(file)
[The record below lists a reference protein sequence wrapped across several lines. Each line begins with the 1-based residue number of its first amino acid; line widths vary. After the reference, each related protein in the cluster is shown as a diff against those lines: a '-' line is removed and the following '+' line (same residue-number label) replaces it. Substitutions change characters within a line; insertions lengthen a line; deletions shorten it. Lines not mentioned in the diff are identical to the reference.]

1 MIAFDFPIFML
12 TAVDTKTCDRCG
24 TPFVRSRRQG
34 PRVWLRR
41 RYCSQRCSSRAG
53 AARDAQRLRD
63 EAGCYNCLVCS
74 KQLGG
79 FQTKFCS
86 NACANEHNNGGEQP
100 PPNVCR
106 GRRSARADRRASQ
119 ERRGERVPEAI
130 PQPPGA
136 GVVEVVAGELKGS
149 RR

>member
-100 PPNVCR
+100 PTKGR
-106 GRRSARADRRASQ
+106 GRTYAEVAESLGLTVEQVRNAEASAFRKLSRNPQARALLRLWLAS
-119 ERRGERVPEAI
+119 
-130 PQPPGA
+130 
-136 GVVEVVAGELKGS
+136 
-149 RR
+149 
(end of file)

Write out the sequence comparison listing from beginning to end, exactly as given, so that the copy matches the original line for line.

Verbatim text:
[The record below lists a reference protein sequence wrapped across several lines. Each line begins with the 1-based residue number of its first amino acid; line widths vary. After the reference, each related protein in the cluster is shown as a diff against those lines: a '-' line is removed and the following '+' line (same residue-number label) replaces it. Substitutions change characters within a line; insertions lengthen a line; deletions shorten it. Lines not mentioned in the diff are identical to the reference.]

1 MIAFDFPIFML
12 TAVDTKTCDRCG
24 TPFVRSRRQG
34 PRVWLRR
41 RYCSQRCSSRAG
53 AARDAQRLRD
63 EAGCYNCLVCS
74 KQLGG
79 FQTKFCS
86 NACANEHNNGGEQP
100 PPNVCR
106 GRRSARADRRASQ
119 ERRGERVPEAI
130 PQPPGA
136 GVVEVVAGELKGS
149 RR

>member
-100 PPNVCR
+100 PTKGR
-106 GRRSARADRRASQ
+106 GRTYAEVAESLGLTVEQVRNAEASAFRKLSRNPQARALLRLWLAS
-119 ERRGERVPEAI
+119 
-130 PQPPGA
+130 
-136 GVVEVVAGELKGS
+136 
-149 RR
+149 